Serious Eats: Recipes
Snapshots from Italy: Roman Easter Soup
Eggs are essential ingredients in Italian Easter celebrations, playing a role that extends beyond the huge, elaborately decorated chocolate eggs that decorate every shop window in the weeks before the holiday.
Eggs were a symbol of new birth and renewal for many of the ancient civilizations predating the Christian era, when they were adopted as a representation of the resurrection of Christ. They evolved as part of the traditional Easter feast partly because they were one of the foods originally forbidden to have during Lent. These traditions are still intact today, ingrained in the mind, heart, and stomach; each region of Italy has its own special recipes for consuming eggs on Easter.
Romans are likely to enjoy a light first course of Brodetto Pasquale at their Easter table, the local version of a soup that features eggs as well as lamb, another iconic Easter food.
The rich, meaty broth is enriched with egg yolks and enlivened with fresh herbs and a bit of lemon juice. I love this soup; none of the ingredients are fussy or difficult to find, and they each make a worthy contribution to the final balance of flavors. The subtle sweetness of cloves tames the gamier aspects of the lamb, the lemon balances the egg and cheese, and the marjoram provides a delightfully perfect exclamation point.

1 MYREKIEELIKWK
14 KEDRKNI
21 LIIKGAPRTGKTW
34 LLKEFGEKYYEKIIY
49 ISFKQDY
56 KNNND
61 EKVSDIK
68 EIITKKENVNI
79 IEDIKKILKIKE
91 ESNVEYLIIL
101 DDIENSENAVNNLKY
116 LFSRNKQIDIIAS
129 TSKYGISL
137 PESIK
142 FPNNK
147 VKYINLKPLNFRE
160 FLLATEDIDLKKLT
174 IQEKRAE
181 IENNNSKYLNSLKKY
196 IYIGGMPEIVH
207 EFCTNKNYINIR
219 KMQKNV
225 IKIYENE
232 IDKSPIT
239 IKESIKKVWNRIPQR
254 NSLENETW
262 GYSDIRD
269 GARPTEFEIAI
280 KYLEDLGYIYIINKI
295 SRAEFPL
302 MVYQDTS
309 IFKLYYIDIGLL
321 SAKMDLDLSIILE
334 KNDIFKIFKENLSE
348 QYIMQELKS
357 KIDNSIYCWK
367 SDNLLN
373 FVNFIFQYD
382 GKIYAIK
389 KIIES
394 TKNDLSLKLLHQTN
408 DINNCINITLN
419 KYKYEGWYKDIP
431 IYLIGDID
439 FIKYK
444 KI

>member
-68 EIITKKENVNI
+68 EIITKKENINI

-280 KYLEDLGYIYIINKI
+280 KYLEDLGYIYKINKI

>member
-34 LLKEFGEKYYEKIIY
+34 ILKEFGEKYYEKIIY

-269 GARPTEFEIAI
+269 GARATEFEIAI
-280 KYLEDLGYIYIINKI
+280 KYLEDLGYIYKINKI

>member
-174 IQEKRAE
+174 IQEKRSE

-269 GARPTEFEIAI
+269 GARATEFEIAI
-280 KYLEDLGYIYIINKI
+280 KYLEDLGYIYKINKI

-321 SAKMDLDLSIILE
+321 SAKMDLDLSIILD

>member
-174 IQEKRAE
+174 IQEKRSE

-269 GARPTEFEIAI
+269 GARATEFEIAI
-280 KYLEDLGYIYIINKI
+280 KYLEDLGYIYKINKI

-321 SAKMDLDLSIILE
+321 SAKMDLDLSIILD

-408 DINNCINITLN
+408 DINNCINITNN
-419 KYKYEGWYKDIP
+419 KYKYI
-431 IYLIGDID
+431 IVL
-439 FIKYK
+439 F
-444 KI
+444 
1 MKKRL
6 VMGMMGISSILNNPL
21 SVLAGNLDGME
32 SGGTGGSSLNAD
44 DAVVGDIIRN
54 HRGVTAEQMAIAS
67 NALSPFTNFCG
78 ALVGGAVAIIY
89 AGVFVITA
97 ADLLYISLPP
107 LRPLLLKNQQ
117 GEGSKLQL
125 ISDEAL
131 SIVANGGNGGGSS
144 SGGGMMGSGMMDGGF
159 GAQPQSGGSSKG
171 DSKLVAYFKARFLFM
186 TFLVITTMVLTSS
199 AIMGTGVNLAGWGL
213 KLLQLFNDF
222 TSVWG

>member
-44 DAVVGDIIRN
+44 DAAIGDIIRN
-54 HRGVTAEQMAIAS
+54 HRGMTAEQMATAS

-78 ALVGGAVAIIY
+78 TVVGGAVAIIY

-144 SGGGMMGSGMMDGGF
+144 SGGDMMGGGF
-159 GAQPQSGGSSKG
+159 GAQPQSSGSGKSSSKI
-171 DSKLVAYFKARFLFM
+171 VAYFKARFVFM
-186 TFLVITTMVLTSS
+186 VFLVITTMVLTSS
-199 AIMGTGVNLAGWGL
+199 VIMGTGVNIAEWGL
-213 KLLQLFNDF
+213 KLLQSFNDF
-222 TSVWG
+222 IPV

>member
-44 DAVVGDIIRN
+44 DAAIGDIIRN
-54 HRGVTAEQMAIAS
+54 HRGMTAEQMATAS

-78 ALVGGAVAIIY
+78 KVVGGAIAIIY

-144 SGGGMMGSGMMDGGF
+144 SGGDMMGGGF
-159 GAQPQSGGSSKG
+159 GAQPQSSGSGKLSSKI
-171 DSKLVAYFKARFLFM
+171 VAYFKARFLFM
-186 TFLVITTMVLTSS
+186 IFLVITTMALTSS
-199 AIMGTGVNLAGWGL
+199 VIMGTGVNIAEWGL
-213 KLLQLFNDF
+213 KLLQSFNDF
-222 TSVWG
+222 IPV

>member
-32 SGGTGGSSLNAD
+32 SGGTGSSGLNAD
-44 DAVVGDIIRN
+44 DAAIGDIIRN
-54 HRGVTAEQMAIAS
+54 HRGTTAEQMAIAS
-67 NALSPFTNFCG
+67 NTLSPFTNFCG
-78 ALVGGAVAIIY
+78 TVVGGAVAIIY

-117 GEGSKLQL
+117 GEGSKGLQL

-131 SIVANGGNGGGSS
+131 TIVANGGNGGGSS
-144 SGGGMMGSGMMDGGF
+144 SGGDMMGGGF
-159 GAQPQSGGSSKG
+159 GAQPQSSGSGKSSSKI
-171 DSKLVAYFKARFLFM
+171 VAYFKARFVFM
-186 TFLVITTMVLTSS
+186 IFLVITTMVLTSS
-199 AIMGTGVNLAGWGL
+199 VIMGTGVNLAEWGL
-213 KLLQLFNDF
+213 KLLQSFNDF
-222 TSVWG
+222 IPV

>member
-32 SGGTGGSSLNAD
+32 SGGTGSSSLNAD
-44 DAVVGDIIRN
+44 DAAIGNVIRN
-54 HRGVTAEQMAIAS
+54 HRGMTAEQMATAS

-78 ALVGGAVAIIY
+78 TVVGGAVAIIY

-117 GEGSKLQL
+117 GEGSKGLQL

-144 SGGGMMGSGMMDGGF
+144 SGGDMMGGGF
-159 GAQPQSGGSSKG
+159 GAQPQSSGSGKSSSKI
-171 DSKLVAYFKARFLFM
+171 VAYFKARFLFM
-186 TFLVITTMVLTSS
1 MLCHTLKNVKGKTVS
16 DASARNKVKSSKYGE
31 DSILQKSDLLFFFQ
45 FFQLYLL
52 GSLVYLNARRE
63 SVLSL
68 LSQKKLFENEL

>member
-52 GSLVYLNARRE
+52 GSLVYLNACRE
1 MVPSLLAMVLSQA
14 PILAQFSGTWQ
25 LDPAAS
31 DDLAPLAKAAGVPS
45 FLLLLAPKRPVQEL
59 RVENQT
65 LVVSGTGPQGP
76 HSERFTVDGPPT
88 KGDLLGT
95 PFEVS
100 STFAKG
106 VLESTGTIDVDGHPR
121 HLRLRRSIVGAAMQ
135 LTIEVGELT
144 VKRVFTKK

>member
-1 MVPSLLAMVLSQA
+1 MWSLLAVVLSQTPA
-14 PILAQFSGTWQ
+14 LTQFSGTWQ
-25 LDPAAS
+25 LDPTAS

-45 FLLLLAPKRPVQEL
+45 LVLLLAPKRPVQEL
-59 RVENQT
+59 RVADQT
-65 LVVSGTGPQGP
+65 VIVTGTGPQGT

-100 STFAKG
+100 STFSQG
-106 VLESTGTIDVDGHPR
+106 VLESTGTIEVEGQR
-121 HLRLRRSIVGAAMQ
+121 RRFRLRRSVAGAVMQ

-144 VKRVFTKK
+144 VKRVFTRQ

Once my butcher understood what I was making, he was careful to give me lean cuts of meat, cautioning me that fat, and especially lamb fat, makes for a muddy, greasy broth. Timing is the only tricky element here; make sure your temperatures are correct, your soup bowls are warm, and your bread rounds are toasted and in place. Call everyone to the table just before you start whisking, and serve it up while it is still hot. Pass the cheese, please. Buona Pasqua, e buon appetito!
About the author: Gina DePalma is the pastry chef at Mario Batali's Babbo restaurant in New York City and the author of Dolce Italiano: Desserts from the Babbo Kitchen. She is currently in Rome researching her next book and further exploring her passions for Italian food.